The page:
The device of showing the same events from a different character's perspective is certainly an interesting one that allows you to get inside their head and understand things with more objectivity. However, that only works if you're one of the fans who followed these characters from The Vampire Diaries to The Originals. For anyone coming in brand new, following Elijah so closely in the premiere is a misleading way to tell the story, spying rather than actively being allowed to be a part of the action.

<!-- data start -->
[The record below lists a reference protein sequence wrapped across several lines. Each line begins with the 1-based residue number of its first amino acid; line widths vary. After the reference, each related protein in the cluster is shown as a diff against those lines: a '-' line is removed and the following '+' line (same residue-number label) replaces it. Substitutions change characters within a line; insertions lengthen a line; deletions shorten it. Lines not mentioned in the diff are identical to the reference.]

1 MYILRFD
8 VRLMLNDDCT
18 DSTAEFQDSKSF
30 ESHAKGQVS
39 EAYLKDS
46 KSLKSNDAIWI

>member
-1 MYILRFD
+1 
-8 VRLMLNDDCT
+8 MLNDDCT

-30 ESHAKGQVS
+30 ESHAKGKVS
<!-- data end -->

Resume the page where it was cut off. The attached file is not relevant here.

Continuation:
"Always and Forever" is repetitive and yet rushed in its pacing. After literally spying on a scene of Klaus arguing with Marcel and then biting one of his guys, the episode still takes the time in the next scene to have Marcel verbally recap the action. It's wasted screen real estate. The episode is also so concerned with giving a potential new audience all of the backstory about how Klaus came to be, how it's possible he can procreate, and what his relationships with his siblings have looked like for the past hundreds of years that it packs a lot of dialogue into a short amount of time. Sometimes this results in rapid-fire delivery that feels improperly affected, and sometimes it just means hopping from one scene to another before we can even really look around, to get our bearings and a sense of this lively new world we have stepped into. The backdoor pilot celebrated the colors and culture of New Orleans; it made the city and its people a key part of the look and tone of the show. But "Always and Forever" stays close on shots of the core characters instead, giving it a more claustrophobic feel. It feels like it all goes back to Elijah's perspective: he doesn't care to look around and reminisce; he has a mission and he's hyper-focused on it. With only two episodes, it's hard to know which is more indicative of the approach of the series as a whole, but it would be a shame to continue down this path of wasting the environment, especially when it is one that is so densely populated with the lore on which this show will thrive.